In summer and autumn 2010, Austrian broiler farms (n = 53) were visited by official veterinarians who assessed the hygiene status with a given scheme. This period was chosen as a higher percentage of Campylobacter positive flocks are expected and therefore the explanatory power of the RPN can be investigated straightforwardly, though a survey over a one-year period would give a broader data set and the possibility to search for possible seasonal effects. The scheme consists of 18 hygiene factors, including cleaning and disinfection of the stable, collection system, thinning frequency, other animals or pets on the farm, litter materials, hygiene sluice, pest security, litter storage, number of stables, water supply, manure storage, stable environment, stable condition, ventilation system, chicken watering equipment, feeding, stable cloth, and hygiene equipment for personal use. These variables were graded from 1–5 (5 is the best) as illustrated in Table 1.
|Table 1. Description of hygiene factor classification and weighting.|
|Hygiene factor||Classification (1–5)||Weight|
|collection system||5 = harvester crew without contact to other poultry farms||100|
|4 = harvester crew exclusively visits one farm per day|
|3 = harvester crew visits > 1 farm per day|
|2 = harvester crew visits > 1 farm per day, use of chicken catching machine|
|1 = harvester crew two or more plants per day, no change of cloth, no correct cleaning and disinfection of the crew|
|thinning frequency||5 = no partial slaughter||100|
|3 = 2 days of partial depopulation|
|1 = ≥3 days of collection|
|other animals or pets on/nearby the farm||5 = no other animals (poultry) and pets on and nearby the farm||100|
|4 = no other animals within 100 m|
|3 = farmer keeps pets, no livestock|
|2 = livestock at the farm, pets;|
|1 = livestock in the same stable (building), more pets|
|water supply||5 = mains water||10|
|4 = own spring water|
|3 = ground water|
|2 = own spring water, contaminated with E. coli/Enterococci|
|1 = ground water, contaminated with E. coli/Enterococci|
|pest security||5 = stable, incl. hygiene slice and anteroom, stable environment protected, fly control||100|
|4 = stable protected;|
|3 = grids in need of repair;|
|2 = inadequate|
|1 = bad condition|
|number of stables||5 = only 1 stable at the farm;||10|
|4 = 2 stables, separated, distance ≥10 m,|
|3 = 2 units in one stable|
|2 = more than 2 units in one stable|
|1 = 2 or more stables at the farm, 2 or more units in the stable|
|stable environment||5 = completely fortified||10|
|4 = about 30% fortified, 70% gravel, gras|
|3 = about 30% fortified, 70% field, gravel, gras|
|2 = marginally fortified, bushes and plant growth|
|1 = marginally fortified, plant growth, storage of materials and waste|
|structural/ technical stable condition||5 = new stable (younger than 10 years), good condition||10|
|4 = ≥10 years, renovated, good condition|
|3 = new stable, moderate condition|
|2 = new stable, bad condition|
|1 = old stable, bad condition|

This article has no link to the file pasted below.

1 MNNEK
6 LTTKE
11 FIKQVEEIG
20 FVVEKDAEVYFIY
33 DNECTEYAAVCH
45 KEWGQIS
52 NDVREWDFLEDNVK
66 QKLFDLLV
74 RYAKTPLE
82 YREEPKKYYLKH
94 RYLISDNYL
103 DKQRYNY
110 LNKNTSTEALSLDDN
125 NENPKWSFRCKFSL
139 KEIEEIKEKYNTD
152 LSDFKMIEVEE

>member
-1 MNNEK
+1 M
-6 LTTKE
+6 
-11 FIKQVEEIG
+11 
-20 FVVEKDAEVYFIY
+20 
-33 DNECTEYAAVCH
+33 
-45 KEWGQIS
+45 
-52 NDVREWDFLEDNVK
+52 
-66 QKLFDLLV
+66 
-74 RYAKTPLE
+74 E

|ventilation system||5 = side wall—ceiling ventilation, high outlet||10|
|4 = side wall—ceiling ventilation, low outlet|
|3 = side wall in/out ventilation, clean outside|
|2 = side wall in/out ventilation, bushes outside|
|1 = side wall in/out ventilation, bushes, storage of materials and waste outside|
|chicken watering equipment||5 = nipple drinker with tray, bedding material dry||10|
|4 = nipple drinker with tray, bedding material nearly dry|
|3 = nipple drinker with tray/round drinker, bedding material moist|
|2 = nipple drinker with tray/round drinker, bedding material wet|
|1 = round drinker, bedding material wet, litter flour plates|
|feeding||5 = closed supply system, feed delivery, protected area||10|
|4 = closed supply system, feed delivery, no protected area|
|3 = Silo, covered feed self-transport|
|2 = open feed container, covered feed self-transport|
|1 = open feed container, feed self-transport|
|hygiene sluice, barrier, changing room||5 = hygiene sluice present, changing room clean, hygiene barrier outside of farm||100|
|4 = changing room clean, proper disinfectant mat, no hygiene sluice|
|3 = changing room untidy, proper disinfectant mat, no hygiene barrier|
|2 = improper changing room, improper disinfectant mat|
|1 = no anteroom existent, no disinfectant mat existent|
|litter materials||5 = dry corn cob, soft cells or straw pellets||100|
|4 = straw or food shavings, dry|
|3 = straw or food shavings, slightly moist|
|3 = straw or food shavings, moist|
|1 = straw or food shavings moist and constantly crusted|
|cleaning and disinfection of the stable||5 = complete manure removal, dry cleaning, hot water cleaning, spray disinfection in no wet area, pat dry||100|
|4 = dry cleaning, cold water cleaning, disinfection, dampish-dry|
|3 = dry cleaning elusive, cold water cleaning, disinfection, dampish-dry|
|2 = dry cleaning elusive, cold water cleaning, disinfection only in wet area|
|1 = no correct litter removal, dry cleaning, disinfection only in wet area|
|stable cloth||5 = own clothes and footwear for farmer and visitor, correct change||10|
|4 = own clothes and footwear for farmer (not for visitor), correct change|
|3 = own clothes and footwear for farmer, insufficiently change|
|2 = own stable cloths dirty, footwear dirty,|
|1 = no stable clothes and footwear, no change|
|hygiene equipment for personal||5 = shower, sink properly functioning & clean, detergents and disinfectants ok||1|
|4 = sink properly functioning & clean, detergents and disinfectants ok|
|3 = sink properly functioning but dirty, no detergents and disinfectants|
|2 = only cold water, dirty, detergents and disinfectants|
|1 = no shower, sink, no detergents and disinfectants|
|litter storage||5 = closed, protected, clean||10|
|4 = closed, protected, little bit dirty|
|3 = closed, not protected, dirty|
|2 = roofed, accessible for rodents, birds|
|1 = largely unprotected area, other equipment materials and waste closely|
|manure storage||5 = distance ≥ 1 km, fortified||10|
|4 = 500 m–1000 m|
|3 = 100 m–500 m|
|2 = 20 m–100 m|
|1 = directly beside the stable|